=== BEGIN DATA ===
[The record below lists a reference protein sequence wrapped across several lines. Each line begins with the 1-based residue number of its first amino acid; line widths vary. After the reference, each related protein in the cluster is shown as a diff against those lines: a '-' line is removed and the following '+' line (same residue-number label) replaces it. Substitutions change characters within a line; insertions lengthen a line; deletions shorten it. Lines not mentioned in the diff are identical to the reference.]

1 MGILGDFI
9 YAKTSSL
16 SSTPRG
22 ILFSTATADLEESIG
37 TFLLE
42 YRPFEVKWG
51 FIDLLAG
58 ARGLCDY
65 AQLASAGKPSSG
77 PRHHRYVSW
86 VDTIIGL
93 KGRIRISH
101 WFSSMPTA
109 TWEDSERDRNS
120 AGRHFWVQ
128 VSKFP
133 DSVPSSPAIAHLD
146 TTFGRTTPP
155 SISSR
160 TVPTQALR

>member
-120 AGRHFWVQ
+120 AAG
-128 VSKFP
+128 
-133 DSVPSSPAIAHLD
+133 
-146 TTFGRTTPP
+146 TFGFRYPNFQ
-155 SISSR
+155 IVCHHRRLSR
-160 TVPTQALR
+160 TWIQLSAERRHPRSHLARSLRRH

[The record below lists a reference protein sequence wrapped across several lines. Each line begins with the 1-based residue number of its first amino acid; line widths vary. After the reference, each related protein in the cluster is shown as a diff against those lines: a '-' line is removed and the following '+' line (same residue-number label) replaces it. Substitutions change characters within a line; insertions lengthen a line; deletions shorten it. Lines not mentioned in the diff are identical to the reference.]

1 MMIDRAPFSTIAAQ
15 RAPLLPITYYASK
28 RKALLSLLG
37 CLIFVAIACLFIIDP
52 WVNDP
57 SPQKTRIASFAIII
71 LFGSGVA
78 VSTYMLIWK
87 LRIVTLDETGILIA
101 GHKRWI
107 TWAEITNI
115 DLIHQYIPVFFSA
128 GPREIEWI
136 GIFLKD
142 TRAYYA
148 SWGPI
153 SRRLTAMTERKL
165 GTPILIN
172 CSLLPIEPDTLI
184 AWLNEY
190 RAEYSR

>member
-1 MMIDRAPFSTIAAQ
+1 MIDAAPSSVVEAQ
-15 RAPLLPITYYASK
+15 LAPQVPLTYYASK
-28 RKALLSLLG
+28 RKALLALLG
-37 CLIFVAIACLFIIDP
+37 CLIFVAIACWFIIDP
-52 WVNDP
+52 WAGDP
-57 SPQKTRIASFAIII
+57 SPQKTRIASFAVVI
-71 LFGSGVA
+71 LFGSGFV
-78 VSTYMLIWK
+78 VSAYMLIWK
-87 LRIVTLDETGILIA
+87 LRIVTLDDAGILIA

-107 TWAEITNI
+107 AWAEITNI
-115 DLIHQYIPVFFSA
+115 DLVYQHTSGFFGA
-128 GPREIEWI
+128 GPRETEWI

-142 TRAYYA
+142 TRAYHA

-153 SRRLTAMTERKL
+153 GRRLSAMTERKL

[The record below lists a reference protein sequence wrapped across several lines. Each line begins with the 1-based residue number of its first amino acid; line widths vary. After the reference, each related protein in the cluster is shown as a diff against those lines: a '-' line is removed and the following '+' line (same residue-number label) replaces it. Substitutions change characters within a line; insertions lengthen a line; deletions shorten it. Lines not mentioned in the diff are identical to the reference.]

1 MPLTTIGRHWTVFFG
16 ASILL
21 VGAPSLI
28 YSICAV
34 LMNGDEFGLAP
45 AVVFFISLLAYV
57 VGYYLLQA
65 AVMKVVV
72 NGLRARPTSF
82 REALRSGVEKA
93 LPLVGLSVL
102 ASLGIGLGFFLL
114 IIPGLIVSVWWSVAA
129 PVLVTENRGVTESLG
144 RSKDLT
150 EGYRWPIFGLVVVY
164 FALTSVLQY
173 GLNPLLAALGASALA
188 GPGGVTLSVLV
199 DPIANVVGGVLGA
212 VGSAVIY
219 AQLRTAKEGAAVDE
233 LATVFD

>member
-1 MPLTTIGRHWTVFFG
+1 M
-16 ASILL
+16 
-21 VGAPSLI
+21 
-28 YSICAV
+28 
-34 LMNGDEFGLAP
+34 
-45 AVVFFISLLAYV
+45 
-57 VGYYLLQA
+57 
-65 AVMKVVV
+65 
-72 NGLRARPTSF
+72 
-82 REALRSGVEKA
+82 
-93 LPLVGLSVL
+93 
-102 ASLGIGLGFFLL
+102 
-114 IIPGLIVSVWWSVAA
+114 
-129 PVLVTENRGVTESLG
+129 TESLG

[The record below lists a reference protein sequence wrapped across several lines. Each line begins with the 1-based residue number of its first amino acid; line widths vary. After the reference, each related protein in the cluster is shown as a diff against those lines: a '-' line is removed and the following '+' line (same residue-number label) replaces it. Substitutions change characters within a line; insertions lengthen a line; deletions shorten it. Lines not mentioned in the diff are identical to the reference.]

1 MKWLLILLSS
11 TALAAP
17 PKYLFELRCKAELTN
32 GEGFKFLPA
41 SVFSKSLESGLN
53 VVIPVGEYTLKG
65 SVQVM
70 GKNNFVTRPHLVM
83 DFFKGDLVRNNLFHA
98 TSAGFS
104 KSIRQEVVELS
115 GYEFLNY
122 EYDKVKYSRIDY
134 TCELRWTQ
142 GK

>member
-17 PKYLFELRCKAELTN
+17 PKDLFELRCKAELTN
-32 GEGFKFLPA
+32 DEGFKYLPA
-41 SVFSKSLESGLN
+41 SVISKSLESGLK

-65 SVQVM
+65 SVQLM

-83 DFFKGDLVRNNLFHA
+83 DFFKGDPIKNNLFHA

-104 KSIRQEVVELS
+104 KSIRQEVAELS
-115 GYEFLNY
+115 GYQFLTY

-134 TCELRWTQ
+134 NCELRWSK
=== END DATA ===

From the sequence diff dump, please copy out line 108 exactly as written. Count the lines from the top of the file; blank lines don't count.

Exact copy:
219 AQLRTAKEGAAVDE